Saturday, 16 August 2014

Chapter 31: bread&circuses: Wot? No Fish!!

I found this fridge magnet at the weekend at Fishbourne Roman Palace, circa (the) A27 and bought it in honour of Danny Braverman, of theatre company bread&circuses.  His one-man show Wot?  No Fish!! was on at the Battersea Arts Centre recently and blew me away.

Let me start by saying I'm not a theatre critic.  State the bleeding obvious Luce, I hear you say. The thing is I don't  attempt to review shows not for want of trying, but because every time I try my hand my writing bombs.  I know, because my husband starts to yawn. Instead I enjoy writing virtual thank you letters to performers for shows where I've emerged, renewed. And on occasion I buy them a fridge magnet (Danny, if you send me your address, it's yours!).

When I first heard about the show, it was the name bread&circuses that attracted.  So it's a figure of speech,  describing the opium of the masses way back when in Roman times.  But as I've been recently rather evangelical (kinder folk refer to it as "enthusiastic") about circus as a current zeitgeist, and the Battersea Arts Centre is my local theatre, I thought it was meant to be.

Danny Braverman inherited, through his mother, shoeboxes of doodles on the back of old paypackets that his great-uncle Ab (Abraham Solomons) a shoemaker, would pen each week to his beloved wife Celie. Over decades.  What emerges is the portrait of a Jewish family in the East End, their joys, heartaches and aspirations (pictured right).

See the trailer below. 

At the start of the performance, we are greeted with fishballs.  Real, home-made ones. Are there any other kind?!  Each member of the audience, takes one, dips it in the sauce should they wish and passes the box it on.  This very act seems to bring us into communion with the story before Danny has even begun.   Danny begins with a dream of his ancestors, a hilarious anecdote in the telling, which brings him to the realisation that life is neither a straight line nor a matter of going round in circles.  Rather, his(family)story is a helix, where certain spiral patterns map themselves onto events to come.  It's like viewing current events with a sense of deja-vu on the periphery.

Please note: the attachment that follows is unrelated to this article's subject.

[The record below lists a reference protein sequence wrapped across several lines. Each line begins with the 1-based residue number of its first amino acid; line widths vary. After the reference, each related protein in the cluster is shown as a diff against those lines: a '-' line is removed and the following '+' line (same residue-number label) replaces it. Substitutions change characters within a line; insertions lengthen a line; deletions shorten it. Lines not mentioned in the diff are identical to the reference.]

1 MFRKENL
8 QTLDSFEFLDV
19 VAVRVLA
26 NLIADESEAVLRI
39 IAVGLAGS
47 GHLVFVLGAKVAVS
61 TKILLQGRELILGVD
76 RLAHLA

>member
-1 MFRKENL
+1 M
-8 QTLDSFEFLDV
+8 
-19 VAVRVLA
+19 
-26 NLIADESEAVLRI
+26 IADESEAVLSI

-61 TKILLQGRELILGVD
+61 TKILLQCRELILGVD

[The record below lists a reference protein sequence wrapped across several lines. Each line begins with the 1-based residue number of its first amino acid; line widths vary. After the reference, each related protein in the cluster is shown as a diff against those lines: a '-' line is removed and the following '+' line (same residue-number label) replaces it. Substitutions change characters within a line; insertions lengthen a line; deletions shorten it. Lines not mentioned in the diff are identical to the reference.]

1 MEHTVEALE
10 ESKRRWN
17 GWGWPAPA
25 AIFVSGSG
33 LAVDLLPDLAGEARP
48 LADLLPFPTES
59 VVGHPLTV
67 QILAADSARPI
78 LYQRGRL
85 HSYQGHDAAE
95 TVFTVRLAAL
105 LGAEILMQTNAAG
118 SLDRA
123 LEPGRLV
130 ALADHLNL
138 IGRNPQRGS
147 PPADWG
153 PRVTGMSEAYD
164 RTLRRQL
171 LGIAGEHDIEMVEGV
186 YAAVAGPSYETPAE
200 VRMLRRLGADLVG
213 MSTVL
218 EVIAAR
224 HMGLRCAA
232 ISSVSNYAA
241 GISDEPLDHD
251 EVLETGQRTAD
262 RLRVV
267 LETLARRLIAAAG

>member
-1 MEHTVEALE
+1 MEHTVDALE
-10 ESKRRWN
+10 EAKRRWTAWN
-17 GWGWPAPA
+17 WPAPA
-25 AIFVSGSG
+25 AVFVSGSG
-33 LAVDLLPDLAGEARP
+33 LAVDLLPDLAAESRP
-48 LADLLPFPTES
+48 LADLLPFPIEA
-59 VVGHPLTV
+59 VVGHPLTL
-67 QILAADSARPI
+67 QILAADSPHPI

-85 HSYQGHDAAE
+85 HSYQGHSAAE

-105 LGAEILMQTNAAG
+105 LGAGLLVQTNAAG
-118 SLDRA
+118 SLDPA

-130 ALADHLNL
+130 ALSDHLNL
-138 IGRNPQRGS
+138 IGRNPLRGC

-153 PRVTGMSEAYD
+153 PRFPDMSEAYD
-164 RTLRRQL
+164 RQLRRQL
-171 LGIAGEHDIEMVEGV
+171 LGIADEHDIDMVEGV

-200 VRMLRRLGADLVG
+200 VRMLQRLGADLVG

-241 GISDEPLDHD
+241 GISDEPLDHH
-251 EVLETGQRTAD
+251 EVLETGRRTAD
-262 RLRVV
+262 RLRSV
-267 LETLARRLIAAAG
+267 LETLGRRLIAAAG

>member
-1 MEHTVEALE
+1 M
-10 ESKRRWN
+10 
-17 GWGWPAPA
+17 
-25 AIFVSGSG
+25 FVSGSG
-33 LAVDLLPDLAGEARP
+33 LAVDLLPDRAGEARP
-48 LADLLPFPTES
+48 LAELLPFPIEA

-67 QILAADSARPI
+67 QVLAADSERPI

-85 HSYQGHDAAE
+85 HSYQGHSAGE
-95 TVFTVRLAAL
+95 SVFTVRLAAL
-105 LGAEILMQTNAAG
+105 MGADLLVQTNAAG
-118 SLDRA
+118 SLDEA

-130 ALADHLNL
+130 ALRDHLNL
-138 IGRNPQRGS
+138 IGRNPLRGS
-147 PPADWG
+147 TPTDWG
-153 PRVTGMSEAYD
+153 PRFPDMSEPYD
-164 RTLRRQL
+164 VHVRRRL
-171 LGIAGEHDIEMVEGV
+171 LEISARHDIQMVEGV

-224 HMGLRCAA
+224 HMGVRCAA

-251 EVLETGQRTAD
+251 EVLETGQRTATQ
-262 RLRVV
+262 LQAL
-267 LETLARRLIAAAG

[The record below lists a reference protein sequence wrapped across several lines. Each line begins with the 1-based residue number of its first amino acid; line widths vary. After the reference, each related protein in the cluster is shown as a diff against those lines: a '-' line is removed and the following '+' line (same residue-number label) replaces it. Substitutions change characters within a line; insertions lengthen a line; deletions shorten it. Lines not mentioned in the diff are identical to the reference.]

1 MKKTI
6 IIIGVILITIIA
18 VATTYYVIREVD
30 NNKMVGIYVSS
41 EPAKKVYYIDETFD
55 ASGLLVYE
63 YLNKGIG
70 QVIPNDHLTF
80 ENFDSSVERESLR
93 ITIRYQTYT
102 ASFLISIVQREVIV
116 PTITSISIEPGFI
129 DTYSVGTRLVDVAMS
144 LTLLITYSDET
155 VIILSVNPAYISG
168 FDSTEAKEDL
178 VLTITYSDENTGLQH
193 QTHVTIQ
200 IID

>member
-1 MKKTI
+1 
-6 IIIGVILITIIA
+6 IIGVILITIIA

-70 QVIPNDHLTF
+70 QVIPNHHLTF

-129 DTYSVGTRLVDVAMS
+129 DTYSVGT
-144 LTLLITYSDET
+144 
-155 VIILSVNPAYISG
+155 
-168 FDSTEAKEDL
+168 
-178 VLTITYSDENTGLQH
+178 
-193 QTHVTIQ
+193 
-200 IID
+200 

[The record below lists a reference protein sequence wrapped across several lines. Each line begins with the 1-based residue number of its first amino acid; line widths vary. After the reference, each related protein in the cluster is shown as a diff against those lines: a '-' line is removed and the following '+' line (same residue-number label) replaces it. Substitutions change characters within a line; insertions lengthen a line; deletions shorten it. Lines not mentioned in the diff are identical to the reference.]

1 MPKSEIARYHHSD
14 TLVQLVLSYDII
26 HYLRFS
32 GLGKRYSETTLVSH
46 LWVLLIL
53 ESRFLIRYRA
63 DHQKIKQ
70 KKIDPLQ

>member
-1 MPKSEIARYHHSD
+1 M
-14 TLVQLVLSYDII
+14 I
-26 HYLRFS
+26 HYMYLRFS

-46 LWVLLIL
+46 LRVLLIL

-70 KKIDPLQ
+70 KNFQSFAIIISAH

And there are connecting instances between the past and the future. Danny ends up, by sheer joss, living in the house where his Great-Aunt Celie had grown up.  I later find out from my mother,  who like Danny's mother is the repository of family history, that a cousin had once ended up in a small terraced house in Liverpool, that had been home to her great-grandmother a century before.   Danny would not be surprised at such coincidences, or the fact that people invariably want to share their own stories with him afterwards.  Because that's what his show does, it connects.  It encourages each member of the audience to chime in with their own personal experience or recollection.   And thats the beauty of it.

And it has been ever thus.  The storyteller in society is the guardian of cultural memory.  Not all storytellers are writers, but given it is an art rooted in oral tradition, with stories passed from generation to generation, it strikes me that all performance is storytelling.  And Danny Braverman is a master storyteller.

When we bumped into Danny on the staircase afterwards, another member of the audience was asking him if he still writes political theatre.  Before I could help myself, I chimed in "But the personal is political." Jeez, I haven't said that since university. Or, to put it another way, Danny Braverman is a micro-historian.  He is one who "focusses [his] attention on people who can illuminate the socio-historical context of the period from ground level", a definition by Julia Barclay-Morton in her article  (click here) on writing about the "lived history" of her own grandmothers. 

There is an extract of a poem called Ancestral Poverty that I read recently which brings this home.  It is by a Cuban poet, Georgina Herrera, currently sponsored by a growing publishing house Cubanabooks in the US, which gives a voice to Cuban women writers by publishing them in translation. As a Spanish speaker who has spent time on the Island I obviously support this.  But also because it ties into my world view that the greater the diversity of voices we listen to, the more we engage in life around us, and that maybe the myth of the destruction of the tower of Babel is in essence a challenge to reconstruct our humanity. So I read:

We were so poor in my house.
So much so 
there was never enough for portraits;
family faces and events
were preserved through conversations.

It is this universal need to bear witness to life and hand down to future generations that drives storytelling, and justifies the odd blog into the bargain. Ultimately, for me, bread&circuses is food for the soul,  and manna from heaven.  Get your basket at the ready.

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